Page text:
The US is threatening to use economic means to pressure Sri Lanka’s “deep state” into reversing its decision to appoint Shavendra Silva as its new army chief, which if successful would amount to the country’s strategic capitulation to the Pentagon and the likely clinching of a new “Status Of Forces Agreement” later this year after the elections that could turn the island nation into America’s “unsinkable aircraft carrier” for “containing” China.
“The US Wants Sri Lanka To Become Its Unsinkable Aircraft Carrier In South Asia“, as the author wrote earlier this summer, by getting it to clinch a new “Status Of Forces Agreement” (SOFA) later this year after the elections that could turn the island nation into a premier American outpost for “containing” China in the Afro-Asian (“Indian”) Ocean, but that plan has suddenly been thrown into doubt after the country appointed Shavendra Silva as its new army chief. Reuters published a piece last week about how “U.S. warns Sri Lanka on investment, military ties after army chief promotion“, quoting an unnamed Washington official who said that the elevation of this civil war hero to the country’s highest military post is a cause for concern in bilateral relations after he’s been accused of carrying out human rights abuses in the final stage of that long-running conflict.
The source said that the new SOFA might not happen if Silva remains in his position, and they also suggested that the US might not go through with its plans to provide a $480 million grant through the US Millennium Challenge Corporation for modernizing the nation’s transport infrastructure, which could in turn increase its strategic dependence on China in response and possibly revive some of the anti-government sentiment that led to former President Rajapaksa’s surprising narrow electoral loss in 2015. In the current political context, this threat might scare voters into punishing Sirisena (who recently allied with Rajapaksa late last year) if he chooses to run for re-election later this year or not voting for the former president’s brother and former Defense Minister Gotabhaya Rajapaksa who’s running as the Joint Opposition candidate and was also accused of similar crimes as Silva.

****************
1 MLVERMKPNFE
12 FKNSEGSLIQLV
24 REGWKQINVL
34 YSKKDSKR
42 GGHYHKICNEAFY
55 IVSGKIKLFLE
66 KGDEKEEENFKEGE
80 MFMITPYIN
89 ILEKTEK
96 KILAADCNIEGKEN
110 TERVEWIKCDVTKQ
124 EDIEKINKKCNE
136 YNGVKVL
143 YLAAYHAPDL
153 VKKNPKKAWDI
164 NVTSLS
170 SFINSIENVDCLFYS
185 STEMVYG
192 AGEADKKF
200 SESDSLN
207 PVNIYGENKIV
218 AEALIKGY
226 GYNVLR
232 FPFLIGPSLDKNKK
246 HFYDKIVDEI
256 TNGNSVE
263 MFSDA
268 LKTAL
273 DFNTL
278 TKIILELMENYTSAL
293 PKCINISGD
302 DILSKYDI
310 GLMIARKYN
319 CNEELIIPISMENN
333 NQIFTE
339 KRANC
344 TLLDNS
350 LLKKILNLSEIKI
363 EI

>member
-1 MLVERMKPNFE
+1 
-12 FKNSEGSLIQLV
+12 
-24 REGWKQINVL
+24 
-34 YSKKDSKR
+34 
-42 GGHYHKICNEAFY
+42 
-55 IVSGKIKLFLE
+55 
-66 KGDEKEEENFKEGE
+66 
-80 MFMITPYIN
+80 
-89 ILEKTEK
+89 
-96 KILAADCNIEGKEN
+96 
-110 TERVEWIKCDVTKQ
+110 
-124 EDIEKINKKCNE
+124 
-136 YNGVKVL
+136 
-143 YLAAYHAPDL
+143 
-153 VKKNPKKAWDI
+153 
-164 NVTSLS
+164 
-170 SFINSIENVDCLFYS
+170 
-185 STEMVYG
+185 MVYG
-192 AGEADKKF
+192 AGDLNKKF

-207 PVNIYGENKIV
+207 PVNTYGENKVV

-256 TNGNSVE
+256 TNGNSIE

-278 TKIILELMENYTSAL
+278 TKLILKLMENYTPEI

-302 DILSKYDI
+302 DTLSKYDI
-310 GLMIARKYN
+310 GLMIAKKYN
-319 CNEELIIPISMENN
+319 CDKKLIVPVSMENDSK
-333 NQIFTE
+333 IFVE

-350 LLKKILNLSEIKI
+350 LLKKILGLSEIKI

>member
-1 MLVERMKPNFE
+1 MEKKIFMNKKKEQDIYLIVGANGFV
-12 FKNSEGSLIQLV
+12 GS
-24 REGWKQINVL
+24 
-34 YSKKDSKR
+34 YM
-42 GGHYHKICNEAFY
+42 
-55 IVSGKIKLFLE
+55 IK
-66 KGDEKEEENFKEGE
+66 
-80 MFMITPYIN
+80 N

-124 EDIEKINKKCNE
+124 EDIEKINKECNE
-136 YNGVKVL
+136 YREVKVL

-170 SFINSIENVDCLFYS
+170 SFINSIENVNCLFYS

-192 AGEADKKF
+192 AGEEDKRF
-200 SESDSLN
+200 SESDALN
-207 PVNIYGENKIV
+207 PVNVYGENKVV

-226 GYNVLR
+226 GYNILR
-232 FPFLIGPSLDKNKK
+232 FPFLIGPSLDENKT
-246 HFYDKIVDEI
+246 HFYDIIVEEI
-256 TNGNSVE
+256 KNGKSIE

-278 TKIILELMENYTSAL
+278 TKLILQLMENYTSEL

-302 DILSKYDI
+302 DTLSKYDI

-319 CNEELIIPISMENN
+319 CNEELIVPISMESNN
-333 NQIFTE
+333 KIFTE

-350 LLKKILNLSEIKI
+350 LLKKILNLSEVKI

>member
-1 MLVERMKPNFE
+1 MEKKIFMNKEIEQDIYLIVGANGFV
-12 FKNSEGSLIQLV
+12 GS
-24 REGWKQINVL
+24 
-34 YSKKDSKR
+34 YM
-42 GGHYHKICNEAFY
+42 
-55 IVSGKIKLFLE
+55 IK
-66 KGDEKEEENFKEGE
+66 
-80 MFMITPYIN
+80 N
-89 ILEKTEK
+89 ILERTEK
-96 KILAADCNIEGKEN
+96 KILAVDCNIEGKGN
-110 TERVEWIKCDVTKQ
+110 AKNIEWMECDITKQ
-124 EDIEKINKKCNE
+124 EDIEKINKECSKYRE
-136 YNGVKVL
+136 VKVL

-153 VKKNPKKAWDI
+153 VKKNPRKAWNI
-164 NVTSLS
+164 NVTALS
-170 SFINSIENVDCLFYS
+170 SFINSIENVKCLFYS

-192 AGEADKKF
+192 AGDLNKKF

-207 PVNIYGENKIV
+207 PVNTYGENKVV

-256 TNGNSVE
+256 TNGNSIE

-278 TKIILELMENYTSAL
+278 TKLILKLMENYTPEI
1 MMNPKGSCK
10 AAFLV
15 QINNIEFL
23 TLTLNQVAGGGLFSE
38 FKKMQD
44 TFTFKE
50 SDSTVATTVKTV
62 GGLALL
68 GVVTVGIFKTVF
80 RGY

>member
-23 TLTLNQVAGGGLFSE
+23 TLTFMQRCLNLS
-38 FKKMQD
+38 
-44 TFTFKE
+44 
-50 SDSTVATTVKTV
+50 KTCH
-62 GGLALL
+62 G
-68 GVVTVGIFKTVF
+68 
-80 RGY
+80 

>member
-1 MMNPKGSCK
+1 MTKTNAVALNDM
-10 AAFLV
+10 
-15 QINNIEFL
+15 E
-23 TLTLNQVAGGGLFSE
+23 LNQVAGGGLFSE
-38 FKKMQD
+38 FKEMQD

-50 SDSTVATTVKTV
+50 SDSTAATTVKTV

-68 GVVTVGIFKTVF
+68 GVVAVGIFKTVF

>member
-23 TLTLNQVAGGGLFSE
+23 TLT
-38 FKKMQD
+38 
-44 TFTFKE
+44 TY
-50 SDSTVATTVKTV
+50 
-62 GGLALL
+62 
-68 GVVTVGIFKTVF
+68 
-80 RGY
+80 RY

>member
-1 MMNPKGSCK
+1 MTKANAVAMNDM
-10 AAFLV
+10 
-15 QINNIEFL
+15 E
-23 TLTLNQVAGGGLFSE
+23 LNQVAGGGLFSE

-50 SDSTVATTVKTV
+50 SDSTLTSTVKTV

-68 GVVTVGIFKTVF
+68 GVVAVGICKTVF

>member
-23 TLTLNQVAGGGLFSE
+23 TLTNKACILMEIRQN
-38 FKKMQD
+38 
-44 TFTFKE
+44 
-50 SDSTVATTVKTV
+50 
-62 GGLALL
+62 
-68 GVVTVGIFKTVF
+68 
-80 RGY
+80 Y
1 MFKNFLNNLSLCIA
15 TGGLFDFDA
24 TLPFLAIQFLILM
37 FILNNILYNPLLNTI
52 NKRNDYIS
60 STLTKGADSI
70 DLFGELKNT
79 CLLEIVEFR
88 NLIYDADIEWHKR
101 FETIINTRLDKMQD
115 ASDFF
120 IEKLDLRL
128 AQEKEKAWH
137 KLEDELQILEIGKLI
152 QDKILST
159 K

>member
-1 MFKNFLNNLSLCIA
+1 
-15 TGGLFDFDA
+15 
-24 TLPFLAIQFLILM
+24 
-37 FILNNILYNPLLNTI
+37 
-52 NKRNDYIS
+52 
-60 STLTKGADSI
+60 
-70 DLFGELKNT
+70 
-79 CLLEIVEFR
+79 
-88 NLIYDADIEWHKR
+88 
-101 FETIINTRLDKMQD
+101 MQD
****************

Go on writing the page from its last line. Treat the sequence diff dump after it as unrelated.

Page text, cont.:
Furthermore, the US is Sri Lanka’s top export destination, so the possibility also exists of America instrumentalizing this advantage to its political benefit through forthcoming sanctions if the decision isn’t reversed, which could cripple its economy and potentially provoke similar political consequences as the previously mentioned scenario of cutting off its promised grant. These economic means of coercion are intended to put pressure on the country’s “deep state” (military, intelligence, and diplomatic bureaucracies), specifically its military wing, into capitulating to the US and agreeing to a new SOFA for turning the island into the US’ “unsinkable aircraft carrier” in South Asia for “containing” China. It doesn’t matter that this scheme might even result in eventual violence in the country, as the US will do whatever it takes to achieve its strategic objectives.
There are four variables at play in the current situation, the first of which is whether the US will actually go through with its reported and speculative threats, respectively. Secondly, it remains to be seen if the government would bow to this pressure, and thirdly, whether or not a new SOFA is agreed to before the elections. Finally, everything might suddenly change depending on the outcome of this year’s elections, which is what the US is ultimately trying to influence in order to sustain its intended strategic gains in Sri Lanka. There’s nothing that ordinary folks can do when it comes to the first three variables, but the last one is purely in the hands of the people themselves, which is why a proactive awareness campaign about America’s agenda in the country could potentially go a long way towards thwarting its plans at the polls.
DISCLAIMER: The author writes for this publication in a private capacity which is unrepresentative of anyone or any organization except for his own personal views. Nothing written by the author should ever be conflated with the editorial views or official positions of any other media outlet or institution.